“A woman is like an olive tree. When its branch catches woodworm, it has to be chopped off so that society stays clean and pure”.10

If a father or brother does not defend the family honor, then he himself will be judged as weak, unmanly, and without honor. He loses face and respect, or even his economic existence. For this reason, men are to be considered as victims just as much as perpetrators. A twenty-five year-old Palestinian discusses this duty:

“I did not kill her, but rather helped her to commit suicide and to carry out the death penalty she sentenced herself to. I did it to wash with her blood the family honor that was violated because of her and in response to the will of society that would not have had any mercy on me if I didn’t.”11

Hence, an honor murder in most cases also is not considered by the society to be a murder in the real sense of the term. The precondition for this attitude is a society that has a higher opinion of the collective than of the individual. Frequently, an underage member of the family is chosen as the perpetrator so that the punishment – in case the crime comes before the court at all – and the loss of working capacity are limited as much as possible.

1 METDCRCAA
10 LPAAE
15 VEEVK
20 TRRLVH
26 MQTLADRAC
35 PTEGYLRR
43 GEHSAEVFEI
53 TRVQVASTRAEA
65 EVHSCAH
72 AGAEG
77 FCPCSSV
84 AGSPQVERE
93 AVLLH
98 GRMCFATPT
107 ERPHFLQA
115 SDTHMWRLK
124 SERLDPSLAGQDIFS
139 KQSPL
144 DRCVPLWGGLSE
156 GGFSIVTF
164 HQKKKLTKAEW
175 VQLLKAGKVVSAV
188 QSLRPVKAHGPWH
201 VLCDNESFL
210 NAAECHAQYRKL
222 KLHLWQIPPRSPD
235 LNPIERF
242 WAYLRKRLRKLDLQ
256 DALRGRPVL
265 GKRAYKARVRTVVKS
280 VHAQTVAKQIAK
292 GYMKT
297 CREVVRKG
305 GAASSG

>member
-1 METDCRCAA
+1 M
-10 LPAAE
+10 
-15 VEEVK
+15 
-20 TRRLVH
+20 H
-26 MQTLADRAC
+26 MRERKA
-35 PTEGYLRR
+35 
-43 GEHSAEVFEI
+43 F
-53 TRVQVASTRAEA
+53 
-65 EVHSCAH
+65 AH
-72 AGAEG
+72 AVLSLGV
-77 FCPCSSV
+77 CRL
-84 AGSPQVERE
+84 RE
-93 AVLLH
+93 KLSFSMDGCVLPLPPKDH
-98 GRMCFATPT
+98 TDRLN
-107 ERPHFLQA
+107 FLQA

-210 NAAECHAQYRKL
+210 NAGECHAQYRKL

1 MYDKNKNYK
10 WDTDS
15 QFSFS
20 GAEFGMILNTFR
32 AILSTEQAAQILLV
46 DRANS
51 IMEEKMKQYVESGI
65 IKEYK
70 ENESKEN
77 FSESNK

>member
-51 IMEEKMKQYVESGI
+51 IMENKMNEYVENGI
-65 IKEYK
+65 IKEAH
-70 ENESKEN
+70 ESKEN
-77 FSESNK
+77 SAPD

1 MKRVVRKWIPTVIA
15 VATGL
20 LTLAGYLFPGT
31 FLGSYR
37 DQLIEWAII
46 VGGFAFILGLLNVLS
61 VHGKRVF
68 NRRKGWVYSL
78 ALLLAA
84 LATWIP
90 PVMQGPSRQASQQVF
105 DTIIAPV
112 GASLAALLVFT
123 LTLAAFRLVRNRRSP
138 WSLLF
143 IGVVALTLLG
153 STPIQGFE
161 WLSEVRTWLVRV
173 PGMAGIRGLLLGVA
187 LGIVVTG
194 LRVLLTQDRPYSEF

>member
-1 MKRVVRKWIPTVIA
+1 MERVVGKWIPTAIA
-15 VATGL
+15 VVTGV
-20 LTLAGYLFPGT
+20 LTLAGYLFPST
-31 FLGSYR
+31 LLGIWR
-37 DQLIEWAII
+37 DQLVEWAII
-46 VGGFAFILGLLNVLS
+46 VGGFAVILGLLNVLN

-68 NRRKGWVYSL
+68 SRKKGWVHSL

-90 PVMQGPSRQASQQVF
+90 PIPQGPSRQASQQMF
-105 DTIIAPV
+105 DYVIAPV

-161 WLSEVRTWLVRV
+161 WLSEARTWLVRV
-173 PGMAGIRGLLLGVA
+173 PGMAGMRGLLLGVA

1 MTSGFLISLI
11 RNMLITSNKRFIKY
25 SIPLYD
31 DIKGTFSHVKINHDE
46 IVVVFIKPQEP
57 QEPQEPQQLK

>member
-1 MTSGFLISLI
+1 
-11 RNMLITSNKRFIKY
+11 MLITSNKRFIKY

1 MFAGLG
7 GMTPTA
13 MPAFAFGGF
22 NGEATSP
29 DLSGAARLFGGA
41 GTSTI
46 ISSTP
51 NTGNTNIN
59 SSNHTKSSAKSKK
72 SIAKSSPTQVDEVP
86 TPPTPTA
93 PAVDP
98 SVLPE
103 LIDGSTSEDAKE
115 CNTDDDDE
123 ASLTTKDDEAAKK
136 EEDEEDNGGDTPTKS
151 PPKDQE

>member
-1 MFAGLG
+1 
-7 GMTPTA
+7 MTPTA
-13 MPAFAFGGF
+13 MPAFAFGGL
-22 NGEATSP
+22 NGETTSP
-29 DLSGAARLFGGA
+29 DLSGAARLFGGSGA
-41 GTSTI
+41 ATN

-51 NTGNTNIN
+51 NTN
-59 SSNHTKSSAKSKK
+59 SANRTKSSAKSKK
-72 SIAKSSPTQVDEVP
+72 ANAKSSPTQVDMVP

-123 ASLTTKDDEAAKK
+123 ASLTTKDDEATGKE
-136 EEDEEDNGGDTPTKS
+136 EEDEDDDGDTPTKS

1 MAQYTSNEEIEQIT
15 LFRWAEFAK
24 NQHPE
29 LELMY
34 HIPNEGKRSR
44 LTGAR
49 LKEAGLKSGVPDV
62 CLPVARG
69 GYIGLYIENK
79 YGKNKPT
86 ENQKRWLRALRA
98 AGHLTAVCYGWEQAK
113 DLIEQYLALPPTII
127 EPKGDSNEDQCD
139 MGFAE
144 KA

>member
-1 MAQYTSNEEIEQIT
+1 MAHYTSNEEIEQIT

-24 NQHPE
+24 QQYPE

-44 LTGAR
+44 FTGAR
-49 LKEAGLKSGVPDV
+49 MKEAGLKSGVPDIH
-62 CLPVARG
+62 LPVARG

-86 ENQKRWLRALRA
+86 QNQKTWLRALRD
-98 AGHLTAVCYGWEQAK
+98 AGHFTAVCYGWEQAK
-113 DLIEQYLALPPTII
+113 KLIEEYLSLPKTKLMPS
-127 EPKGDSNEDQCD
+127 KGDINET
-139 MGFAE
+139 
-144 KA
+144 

Although the tradition of the honor murder must be thousands of years old, it has been researched only very little to the present day. The veil of silence lies upon the ancient tradition and has been lifted only in the last few years, above all by organizations for human rights and for women’s rights. Honor killings are tainted with the aura of disgrace and, for this reason, any judicial or police investigations often lead nowhere and are obstructed by a wall of silence.

Honor killings and Islam

On the one hand, there is no question that the honor murder finds justification neither in the Koran nor in Islamic tradition nor classical theology, the more so since the tradition of the honor murder is considerably older than Islam itself. On the other hand, honor killings are recorded today primarily – although not exclusively – in Islamic societies. There, above all in rural areas, many societies are dominated by semi-feudal, tribal structures, in which women frequently are treated de facto as a kind of “property” belonging to the man. These traditional standards of conduct are intertwined with the religious standards of Islam.